The EU also believes that AI can bring quantifiable benefits to developing regions, specifically in areas such as healthcare, agriculture, and energy. Hence, this will also be a key area of focus in the partnership for promoting AI adoption in the near future.

AI for aligned interests?

According to the EU official, AI is no longer viewed as a trade issue by the US. “Through the TTC, we have been able to explain our policies, and also to show to the Americans that, in fact, we have the same goals. Through the AI Act and through the Executive Order, our aim is to mitigate the risks of AI technologies while supporting their uptake in our economies.”

Earlier this week, the US and the UK signed a partnership agreement on AI safety. While the EU-US collaboration seems to be broader, covering shared safety and standardization goals, the joint support for “public good” research remains its highlight.

The Commmission official also revealed there are plans for additional areas of cooperation on evolving technologies. This includes joint standardization work in the area of electronic identity, where the EU has been working on a proposal for the past few years. The US has also expressed interest in the EU’s electronic identity wallet, citing potential new business opportunities.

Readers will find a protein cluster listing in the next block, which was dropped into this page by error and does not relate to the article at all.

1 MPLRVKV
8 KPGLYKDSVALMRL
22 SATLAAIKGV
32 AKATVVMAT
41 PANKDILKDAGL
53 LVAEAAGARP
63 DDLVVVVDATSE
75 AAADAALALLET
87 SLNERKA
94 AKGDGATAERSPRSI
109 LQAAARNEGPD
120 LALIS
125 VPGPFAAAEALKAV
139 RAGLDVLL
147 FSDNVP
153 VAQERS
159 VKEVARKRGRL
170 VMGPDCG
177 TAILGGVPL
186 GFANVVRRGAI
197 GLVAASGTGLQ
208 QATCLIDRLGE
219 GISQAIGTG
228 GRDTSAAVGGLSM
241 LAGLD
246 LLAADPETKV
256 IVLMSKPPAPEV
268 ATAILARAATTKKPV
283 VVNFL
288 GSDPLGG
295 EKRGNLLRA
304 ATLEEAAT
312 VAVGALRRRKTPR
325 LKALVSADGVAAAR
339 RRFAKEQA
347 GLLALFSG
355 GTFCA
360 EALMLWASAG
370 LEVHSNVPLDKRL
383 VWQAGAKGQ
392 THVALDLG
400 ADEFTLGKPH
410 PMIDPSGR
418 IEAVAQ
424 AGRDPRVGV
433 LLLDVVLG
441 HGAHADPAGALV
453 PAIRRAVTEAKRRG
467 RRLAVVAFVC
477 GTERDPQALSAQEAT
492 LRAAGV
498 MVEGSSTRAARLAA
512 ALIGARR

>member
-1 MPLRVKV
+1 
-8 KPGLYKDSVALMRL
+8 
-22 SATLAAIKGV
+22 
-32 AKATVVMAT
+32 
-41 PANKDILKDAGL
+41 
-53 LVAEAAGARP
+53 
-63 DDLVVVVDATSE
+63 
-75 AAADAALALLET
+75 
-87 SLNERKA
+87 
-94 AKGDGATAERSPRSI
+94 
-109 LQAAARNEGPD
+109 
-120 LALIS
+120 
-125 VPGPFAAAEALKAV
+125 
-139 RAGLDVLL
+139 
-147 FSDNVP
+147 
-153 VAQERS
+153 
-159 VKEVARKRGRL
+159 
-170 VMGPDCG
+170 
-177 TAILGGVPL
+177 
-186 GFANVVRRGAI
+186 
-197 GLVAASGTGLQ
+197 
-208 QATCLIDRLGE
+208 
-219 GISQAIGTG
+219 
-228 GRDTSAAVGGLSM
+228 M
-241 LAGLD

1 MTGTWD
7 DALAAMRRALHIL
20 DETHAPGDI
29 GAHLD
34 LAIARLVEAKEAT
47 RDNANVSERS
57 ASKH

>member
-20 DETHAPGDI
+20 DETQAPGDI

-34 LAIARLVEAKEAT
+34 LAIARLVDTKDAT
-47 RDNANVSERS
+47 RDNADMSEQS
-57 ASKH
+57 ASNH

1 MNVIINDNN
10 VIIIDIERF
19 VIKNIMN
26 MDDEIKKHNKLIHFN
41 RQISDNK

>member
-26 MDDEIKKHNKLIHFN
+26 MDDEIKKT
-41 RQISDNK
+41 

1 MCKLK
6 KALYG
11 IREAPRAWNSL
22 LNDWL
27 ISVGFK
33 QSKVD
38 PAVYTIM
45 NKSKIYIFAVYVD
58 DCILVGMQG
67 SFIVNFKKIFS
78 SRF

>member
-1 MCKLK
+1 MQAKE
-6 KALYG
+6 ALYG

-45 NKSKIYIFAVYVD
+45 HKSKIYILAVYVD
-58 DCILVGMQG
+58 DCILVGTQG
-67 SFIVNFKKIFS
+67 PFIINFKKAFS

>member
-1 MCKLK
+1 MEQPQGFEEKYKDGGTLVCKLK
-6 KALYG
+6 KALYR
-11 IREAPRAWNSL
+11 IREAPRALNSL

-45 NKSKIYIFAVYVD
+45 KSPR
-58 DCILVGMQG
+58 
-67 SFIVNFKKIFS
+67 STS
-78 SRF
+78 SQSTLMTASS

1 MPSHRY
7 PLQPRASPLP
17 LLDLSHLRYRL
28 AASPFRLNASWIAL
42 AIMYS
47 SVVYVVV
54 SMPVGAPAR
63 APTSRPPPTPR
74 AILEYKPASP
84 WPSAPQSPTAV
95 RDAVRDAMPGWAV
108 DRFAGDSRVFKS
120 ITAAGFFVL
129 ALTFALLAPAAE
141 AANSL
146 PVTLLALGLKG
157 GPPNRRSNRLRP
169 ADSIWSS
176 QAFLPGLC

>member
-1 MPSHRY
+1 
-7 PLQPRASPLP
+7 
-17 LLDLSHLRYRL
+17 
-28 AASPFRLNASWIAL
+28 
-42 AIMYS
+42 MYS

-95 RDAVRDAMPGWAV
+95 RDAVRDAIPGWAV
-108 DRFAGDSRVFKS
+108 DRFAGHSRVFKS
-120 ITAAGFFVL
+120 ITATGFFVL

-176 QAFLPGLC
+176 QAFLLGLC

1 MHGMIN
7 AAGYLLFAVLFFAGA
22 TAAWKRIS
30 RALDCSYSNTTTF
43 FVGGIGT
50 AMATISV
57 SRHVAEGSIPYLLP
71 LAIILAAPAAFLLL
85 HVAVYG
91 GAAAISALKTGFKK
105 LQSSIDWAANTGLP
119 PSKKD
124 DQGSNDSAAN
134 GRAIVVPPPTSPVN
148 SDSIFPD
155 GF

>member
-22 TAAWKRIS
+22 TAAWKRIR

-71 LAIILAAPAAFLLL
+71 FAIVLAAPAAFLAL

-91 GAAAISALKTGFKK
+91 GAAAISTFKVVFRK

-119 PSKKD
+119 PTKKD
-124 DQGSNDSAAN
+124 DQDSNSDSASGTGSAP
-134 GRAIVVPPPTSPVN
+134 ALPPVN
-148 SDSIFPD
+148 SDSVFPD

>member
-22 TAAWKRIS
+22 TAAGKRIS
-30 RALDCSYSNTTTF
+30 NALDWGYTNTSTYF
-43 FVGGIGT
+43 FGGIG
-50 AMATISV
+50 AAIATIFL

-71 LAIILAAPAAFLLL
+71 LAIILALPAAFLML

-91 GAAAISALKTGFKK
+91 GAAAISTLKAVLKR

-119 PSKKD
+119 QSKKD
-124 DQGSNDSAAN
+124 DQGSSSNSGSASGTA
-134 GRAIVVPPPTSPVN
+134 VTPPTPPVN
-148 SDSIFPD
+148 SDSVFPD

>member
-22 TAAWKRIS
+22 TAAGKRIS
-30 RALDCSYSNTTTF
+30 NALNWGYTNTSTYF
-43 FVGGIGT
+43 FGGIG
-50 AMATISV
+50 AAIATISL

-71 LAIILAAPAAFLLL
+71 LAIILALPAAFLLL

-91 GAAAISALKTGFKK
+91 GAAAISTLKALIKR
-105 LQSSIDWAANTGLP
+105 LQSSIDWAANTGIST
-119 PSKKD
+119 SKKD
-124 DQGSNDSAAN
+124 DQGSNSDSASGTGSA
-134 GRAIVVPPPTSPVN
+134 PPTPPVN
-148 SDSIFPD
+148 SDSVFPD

There is also growing agreement between the EU and US on regulating platform power, another area where the EU has been targeting laws in recent years. “We see a lot of commonalities between EU laws like the Digital Markets Act (DMA) and the recent antitrust cases being launched in the United States,” stated the official. “These are all win-win opportunities.”

The US-UK AI memorandum of understanding, signed on Monday in Washington by US Commerce Secretary Gina Raimondo and UK Secretary of State for Technology Michelle Donelan, aims to speed up joint efforts on AI safety. This includes addressing national security concerns and broader societal AI issues.

The agreement also mentions a joint testing exercise on a publicly accessible AI model, according to the UK Department for Science, Innovation and Technology (DSIT). Additionally, there will be personnel exchanges between the two countries’ AI safety institutes to collaborate and share expertise.

The agreement also promotes information sharing on AI capabilities and risks and fundamental technical research on AI safety and security. This will help establish a common approach to AI safety testing and allow researchers from around the world to build on a shared scientific foundation, suggesting a bright future for cross-border collaboration in the field of AI.

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Ava Patel

Ava Patel is a cultural critic and commentator with a focus on literature and the arts. She is known for her thought-provoking essays and reviews, and has a talent for bringing new and diverse voices to the forefront of the cultural conversation.